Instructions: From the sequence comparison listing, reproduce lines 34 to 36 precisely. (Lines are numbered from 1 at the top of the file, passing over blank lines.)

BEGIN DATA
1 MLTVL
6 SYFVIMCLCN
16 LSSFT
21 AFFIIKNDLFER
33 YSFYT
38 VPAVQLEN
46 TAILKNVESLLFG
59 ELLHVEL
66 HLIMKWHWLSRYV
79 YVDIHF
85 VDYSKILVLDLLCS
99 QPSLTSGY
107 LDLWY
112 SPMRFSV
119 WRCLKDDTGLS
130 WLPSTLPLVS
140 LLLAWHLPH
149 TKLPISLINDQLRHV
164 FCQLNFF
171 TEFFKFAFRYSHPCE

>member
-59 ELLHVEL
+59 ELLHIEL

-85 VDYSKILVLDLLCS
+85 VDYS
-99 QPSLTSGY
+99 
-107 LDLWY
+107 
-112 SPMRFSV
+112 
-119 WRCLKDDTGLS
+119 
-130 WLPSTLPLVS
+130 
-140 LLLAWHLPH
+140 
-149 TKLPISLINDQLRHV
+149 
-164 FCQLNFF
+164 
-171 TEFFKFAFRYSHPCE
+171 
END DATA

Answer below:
-130 WLPSTLPLVS
+130 
-140 LLLAWHLPH